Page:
Local opposition to state transportation bill illustrated in Fayette County proposal
Editor’s note: This story has been updated to reflect that the transportation bill is eligible to be voted upon Monday.
By David Pendered
State lawmakers who are still counting votes on the proposed transportation funding legislation may also be watching for opposition such as that which is mounting on the Fayette County Board of Commissioners.
Fayette County Commissioner Steve Brown has introduced a resolution that essentially opposes House Bill 170, the current transportation funding measure. The next scheduled commission meeting is Thursday at 7 p.m.
Monday may provide the next indication of appetite in the state House to vote quickly on HB 170. The bill is on the calendar and eligible to be voted upon.
There was some expectation the House would vote on HB 170 last Thursday or Friday, Feb. 19 or Feb. 20. The speculation was that the House would act quickly on the proposal in order to get it to the Senate and eventually to a conference committee. HB 170 sailed through the House Transportation Committee on Feb. 18.
Brown sent a copy of his resolution to House Transportation Committee Chairman Jay Roberts (R-Ocilla) late in the afternoon of Feb. 19.
Brown begins his letter by saying he wishes for, “some way to ensure accountability at the state level on transportation.”
Brown then contends:
- “Not a single state agency has yet to calculate an official matrix on what constitutes an acceptable and affordable mass transit project based on ridership, cost-per-rider and total impact on traffic congestion.
- “This is vitally important, especially now that taxpayers are being asked to fund transit projects statewide such as the 2.7 mile, $98 million Atlanta Streetcar boondoggle (could not even meet its ridership projections with FREE fare), and only 3 percent of the metro Atlanta population commutes by transit according to the Census Bureau’s 2013 American Community Survey.”
In a related issue, WSB-TV reported last week that operating costs of the streetcar are now forecast to be 50 percent higher than the forecast last year – rising to $4.8 million to $3.2 million.
Brown concluded the letter by stating:
- “The average GRTA Xpress bus rider earns around $75,000 a year and we state taxpayers subsidize their commutes with fares ranging from $5 to $7 round-trip? You are opening the door to taxpayer subsidization of mass transit to future levels that will be extremely painful with an extremely poor return on investment.”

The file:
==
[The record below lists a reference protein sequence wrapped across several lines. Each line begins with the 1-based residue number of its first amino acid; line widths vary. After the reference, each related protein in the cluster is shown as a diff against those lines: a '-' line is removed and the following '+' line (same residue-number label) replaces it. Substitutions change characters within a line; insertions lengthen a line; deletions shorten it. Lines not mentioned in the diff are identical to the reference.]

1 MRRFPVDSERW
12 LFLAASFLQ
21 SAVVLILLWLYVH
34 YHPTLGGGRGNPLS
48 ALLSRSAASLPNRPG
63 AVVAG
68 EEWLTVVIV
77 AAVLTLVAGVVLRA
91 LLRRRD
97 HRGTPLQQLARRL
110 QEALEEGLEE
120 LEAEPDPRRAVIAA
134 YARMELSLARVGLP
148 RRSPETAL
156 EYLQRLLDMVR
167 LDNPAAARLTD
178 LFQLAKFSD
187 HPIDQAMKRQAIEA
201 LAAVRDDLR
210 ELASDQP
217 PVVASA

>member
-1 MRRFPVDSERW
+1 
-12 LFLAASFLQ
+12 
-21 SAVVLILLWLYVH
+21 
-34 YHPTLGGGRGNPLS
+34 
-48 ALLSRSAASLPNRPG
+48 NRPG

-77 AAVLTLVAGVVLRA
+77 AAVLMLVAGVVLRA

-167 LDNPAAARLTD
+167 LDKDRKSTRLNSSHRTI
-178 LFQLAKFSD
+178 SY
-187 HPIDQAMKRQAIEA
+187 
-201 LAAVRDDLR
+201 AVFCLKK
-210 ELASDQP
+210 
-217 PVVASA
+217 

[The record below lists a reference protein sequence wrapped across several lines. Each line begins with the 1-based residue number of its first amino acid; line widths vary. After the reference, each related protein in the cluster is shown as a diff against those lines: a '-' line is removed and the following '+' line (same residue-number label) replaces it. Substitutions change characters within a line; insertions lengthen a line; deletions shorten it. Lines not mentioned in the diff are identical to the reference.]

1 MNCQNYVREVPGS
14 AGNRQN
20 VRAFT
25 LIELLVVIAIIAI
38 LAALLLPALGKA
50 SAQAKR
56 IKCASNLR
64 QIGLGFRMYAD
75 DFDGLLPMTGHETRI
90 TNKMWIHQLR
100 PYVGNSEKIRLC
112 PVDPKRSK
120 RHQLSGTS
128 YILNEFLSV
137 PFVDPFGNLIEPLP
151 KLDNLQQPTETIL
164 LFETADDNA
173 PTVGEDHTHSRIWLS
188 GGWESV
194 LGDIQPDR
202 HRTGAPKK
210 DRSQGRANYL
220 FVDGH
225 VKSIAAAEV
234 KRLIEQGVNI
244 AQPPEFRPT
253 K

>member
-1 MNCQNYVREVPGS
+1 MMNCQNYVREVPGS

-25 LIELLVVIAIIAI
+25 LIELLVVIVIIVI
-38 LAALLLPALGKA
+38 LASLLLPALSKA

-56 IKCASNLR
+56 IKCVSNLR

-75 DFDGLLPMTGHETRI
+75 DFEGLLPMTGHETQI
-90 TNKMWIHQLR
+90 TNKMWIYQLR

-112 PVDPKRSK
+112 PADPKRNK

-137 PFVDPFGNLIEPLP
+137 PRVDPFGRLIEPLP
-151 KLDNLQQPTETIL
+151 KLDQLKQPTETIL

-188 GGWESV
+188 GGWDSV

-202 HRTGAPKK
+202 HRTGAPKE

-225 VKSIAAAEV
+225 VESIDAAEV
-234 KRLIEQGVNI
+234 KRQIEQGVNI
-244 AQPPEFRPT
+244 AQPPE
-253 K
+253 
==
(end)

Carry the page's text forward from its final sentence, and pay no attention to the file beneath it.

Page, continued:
Roberts and at least one other member of the House Transportation Committee said at the Feb. 18 meeting that they were receiving quite a bit of communication regarding HB 170.
Brown’s resolution opposes the elimination of “boondoggle projects such as transit rail.” It also calls the state to conduct itself in a way such that, “there is no harm inflicted upon county governments, city governments and school boards across Georgia.”
The resolution also states:
- “WHEREAS, There is general recognition that road and bridge maintenance along with upgrading infrastructure to keep pace with congestion is necessary and should be funded, but we also acknowledge the Reason Foundation’s 21st Annual Report on the Performance of State Highways showing Georgia’s rural roads ranked first in the nation, urban roads ranked fourth in the nation and the State ranked thirteenth in the nation overall; and
- “WHEREAS, We also recognize that the crisis is not as much about funding as it is about how the funding is spent, and vague proposals with no specifics about what constitutes the state’s “full universe of transportation needs” is a drawback; and
- “WHEREAS, HB 170 in its current iteration is not revenue-neutral at the State or local levels, and also significantly impacts local school funding; and ….”
Roberts said at the Feb. 18 meeting of the House Transportation Committee that he cannot guarantee that no local governments or entities will lose money if the state revamps the way it pays for transportation improvements.
“We’ve heard from government officials and hope we’re at a point where we’ve addressed a lot of concerns,” Roberts said.